MyID, Part II: 01 April 2011; State Route 543 into British Columbia
This wasn’t my initial descent, and wasn’t even a descent, but instead a land crossing. I had been to Vancouver several times prior to this visit, but I had to share this experience, as it was my first time to encounter any trouble whatsoever with Canadian border authorities.
Driving from Seattle (which can often be the cheapest way of getting to and around in Vancouver if you’re counting), I usually cross the border at Peace Arch along US Interstate 5. Today, however, I listened to the wait times, and heard that it was backed up. So I tried the alternate crossing along State Route 543, just a few miles from Peach Arch. While I’m often heading into Vancouver solo, this time I had company in the form of my friend and snowboarding buddy, Shaun.
The line of cars wasn’t long, but when we got to the front, we were asked to pull aside and step out of the car. For a moment I thought it may have been a race thing, given Shaun’s long, dangling dreadlocks and the dearth of black people in this part of the world. But then I considered how truly diverse Vancouver is (for races other than black—though this is changing), and figured that couldn’t be the case. We were taken into a waiting room, and left for what felt like hours without being given any information. Then Shaun was called into a back room, taken for questioning, only to come out 15 minutes later with a clearance for us to proceed along our way.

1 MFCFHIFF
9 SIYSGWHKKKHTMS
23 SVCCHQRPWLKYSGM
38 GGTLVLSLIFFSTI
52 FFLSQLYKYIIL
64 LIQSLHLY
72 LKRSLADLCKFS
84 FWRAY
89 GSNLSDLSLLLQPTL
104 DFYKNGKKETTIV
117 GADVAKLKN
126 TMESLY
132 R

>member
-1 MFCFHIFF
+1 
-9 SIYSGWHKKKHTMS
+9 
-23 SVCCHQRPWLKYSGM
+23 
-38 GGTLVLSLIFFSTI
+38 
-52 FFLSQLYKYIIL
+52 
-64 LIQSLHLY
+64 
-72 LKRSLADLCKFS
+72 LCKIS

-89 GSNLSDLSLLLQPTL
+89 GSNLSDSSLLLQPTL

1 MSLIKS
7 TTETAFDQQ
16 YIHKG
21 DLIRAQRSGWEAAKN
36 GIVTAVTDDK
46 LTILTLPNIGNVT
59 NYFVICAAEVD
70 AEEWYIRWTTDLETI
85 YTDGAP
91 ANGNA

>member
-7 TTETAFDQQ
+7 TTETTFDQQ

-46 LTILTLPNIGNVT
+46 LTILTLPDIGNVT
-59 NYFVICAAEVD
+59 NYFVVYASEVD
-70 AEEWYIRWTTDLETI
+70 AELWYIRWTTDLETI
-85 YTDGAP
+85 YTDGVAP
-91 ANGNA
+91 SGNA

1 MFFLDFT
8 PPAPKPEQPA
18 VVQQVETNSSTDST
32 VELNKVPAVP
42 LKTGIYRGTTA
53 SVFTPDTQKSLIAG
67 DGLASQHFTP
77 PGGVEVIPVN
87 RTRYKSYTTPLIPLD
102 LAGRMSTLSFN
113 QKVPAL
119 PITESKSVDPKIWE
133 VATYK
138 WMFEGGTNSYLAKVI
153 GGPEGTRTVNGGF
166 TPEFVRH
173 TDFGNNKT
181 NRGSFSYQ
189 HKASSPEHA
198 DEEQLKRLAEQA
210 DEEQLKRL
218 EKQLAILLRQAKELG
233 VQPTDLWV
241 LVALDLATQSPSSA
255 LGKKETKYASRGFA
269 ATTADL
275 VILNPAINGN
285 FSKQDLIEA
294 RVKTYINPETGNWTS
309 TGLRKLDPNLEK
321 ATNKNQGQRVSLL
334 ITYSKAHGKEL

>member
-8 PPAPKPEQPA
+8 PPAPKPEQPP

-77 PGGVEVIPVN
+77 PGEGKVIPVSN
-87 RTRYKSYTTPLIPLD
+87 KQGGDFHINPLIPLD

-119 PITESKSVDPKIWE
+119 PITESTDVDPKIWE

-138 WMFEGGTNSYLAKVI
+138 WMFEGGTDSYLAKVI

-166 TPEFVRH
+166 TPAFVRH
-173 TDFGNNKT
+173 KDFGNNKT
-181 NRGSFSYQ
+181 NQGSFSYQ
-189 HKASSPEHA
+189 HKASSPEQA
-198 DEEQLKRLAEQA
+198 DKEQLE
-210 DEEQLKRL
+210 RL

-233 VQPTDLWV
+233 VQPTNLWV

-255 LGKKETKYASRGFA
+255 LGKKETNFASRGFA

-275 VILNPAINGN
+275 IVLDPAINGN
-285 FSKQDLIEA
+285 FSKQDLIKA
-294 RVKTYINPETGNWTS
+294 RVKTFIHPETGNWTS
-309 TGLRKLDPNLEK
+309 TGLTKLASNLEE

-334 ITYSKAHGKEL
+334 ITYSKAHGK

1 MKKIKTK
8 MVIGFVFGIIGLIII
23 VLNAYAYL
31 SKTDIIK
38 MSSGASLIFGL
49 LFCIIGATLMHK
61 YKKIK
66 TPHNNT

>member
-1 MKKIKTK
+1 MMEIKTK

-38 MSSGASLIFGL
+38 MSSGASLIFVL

Wondering what the hell had just happened during a routine border crossing I had made countless times before, Shaun explained that about 6 years ago, he had a misdemeanor marijuana possession charge on his record in the U.S. That basically means he was found carrying marijuana without any intent to distribute, and only in a quantity that one person could use. And it was 6 years ago!! Further, he was issued a warning that if something like that happened again, he wouldn’t be allowed to return.
Apparently, this was enough to trip Canada’s border authorities, which I found incredibly hypocritical given the fact that individual marijuana possession is legal in the state we had just physically crossed over from (Washington), and given my awareness of Vancouver’s relaxed attitude towards the drug. While it is not technically legal, most Vancouverites I know engage in some healthy smoking from time to time, and there are even cafes that allow it in public. As long as there isn’t distribution involved or some widespread disturbance, law enforcement tends to bat a blind eye.
So regardless of what your transgression is, just be aware that you may have some issues crossing the border into Canada if this applies to you! And it may be completely shocking and surprising to you as well, all the more so once you understand how generally tolerant the average Canadian is!